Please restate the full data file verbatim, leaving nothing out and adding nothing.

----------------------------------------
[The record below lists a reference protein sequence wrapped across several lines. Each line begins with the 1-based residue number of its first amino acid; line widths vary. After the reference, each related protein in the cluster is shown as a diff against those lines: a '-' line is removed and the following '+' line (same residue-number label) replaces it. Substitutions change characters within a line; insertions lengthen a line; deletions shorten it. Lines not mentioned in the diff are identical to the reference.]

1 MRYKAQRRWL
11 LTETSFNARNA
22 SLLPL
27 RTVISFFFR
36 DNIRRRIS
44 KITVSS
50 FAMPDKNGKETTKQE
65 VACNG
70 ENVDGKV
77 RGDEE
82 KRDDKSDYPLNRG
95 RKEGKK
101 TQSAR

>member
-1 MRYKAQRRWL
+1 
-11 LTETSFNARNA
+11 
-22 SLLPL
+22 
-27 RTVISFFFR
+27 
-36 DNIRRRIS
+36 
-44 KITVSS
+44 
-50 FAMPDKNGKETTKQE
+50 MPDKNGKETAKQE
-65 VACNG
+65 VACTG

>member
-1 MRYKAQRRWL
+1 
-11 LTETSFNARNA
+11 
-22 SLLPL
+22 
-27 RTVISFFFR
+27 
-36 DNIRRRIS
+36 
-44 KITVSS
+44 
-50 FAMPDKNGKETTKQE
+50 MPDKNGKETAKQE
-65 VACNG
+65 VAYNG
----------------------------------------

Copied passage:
[The record below lists a reference protein sequence wrapped across several lines. Each line begins with the 1-based residue number of its first amino acid; line widths vary. After the reference, each related protein in the cluster is shown as a diff against those lines: a '-' line is removed and the following '+' line (same residue-number label) replaces it. Substitutions change characters within a line; insertions lengthen a line; deletions shorten it. Lines not mentioned in the diff are identical to the reference.]

1 MRYKAQRRWL
11 LTETSFNARNA
22 SLLPL
27 RTVISFFFR
36 DNIRRRIS
44 KITVSS
50 FAMPDKNGKETTKQE
65 VACNG
70 ENVDGKV
77 RGDEE
82 KRDDKSDYPLNRG
95 RKEGKK
101 TQSAR

>member
-1 MRYKAQRRWL
+1 
-11 LTETSFNARNA
+11 
-22 SLLPL
+22 
-27 RTVISFFFR
+27 
-36 DNIRRRIS
+36 
-44 KITVSS
+44 
-50 FAMPDKNGKETTKQE
+50 MPDKNGKETAKQE
-65 VACNG
+65 VACTG

>member
-1 MRYKAQRRWL
+1 
-11 LTETSFNARNA
+11 
-22 SLLPL
+22 
-27 RTVISFFFR
+27 
-36 DNIRRRIS
+36 
-44 KITVSS
+44 
-50 FAMPDKNGKETTKQE
+50 MPDKNGKETAKQE
-65 VACNG
+65 VAYNG